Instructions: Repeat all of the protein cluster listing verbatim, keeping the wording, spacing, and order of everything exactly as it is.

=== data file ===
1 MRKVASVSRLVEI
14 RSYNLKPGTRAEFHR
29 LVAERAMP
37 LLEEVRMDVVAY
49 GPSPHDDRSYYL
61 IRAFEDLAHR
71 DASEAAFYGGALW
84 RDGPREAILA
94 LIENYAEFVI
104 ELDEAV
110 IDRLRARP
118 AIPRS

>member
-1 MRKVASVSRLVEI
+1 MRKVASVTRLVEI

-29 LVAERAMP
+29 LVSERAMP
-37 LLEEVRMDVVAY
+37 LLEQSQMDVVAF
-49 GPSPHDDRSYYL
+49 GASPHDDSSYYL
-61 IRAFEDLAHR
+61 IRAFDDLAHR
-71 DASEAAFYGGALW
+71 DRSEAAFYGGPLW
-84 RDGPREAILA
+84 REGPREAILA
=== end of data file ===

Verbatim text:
1 MRKVASVSRLVEI
14 RSYNLKPGTRAEFHR
29 LVAERAMP
37 LLEEVRMDVVAY
49 GPSPHDDRSYYL
61 IRAFEDLAHR
71 DASEAAFYGGALW
84 RDGPREAILA
94 LIENYAEFVI
104 ELDEAV
110 IDRLRARP
118 AIPRS

>member
-1 MRKVASVSRLVEI
+1 MRKVASVTRLVEI

-29 LVAERAMP
+29 LVSERAMP
-37 LLEEVRMDVVAY
+37 LLEQSQMDVVAF
-49 GPSPHDDRSYYL
+49 GASPHDDSSYYL
-61 IRAFEDLAHR
+61 IRAFDDLAHR
-71 DASEAAFYGGALW
+71 DRSEAAFYGGPLW
-84 RDGPREAILA
+84 REGPREAILA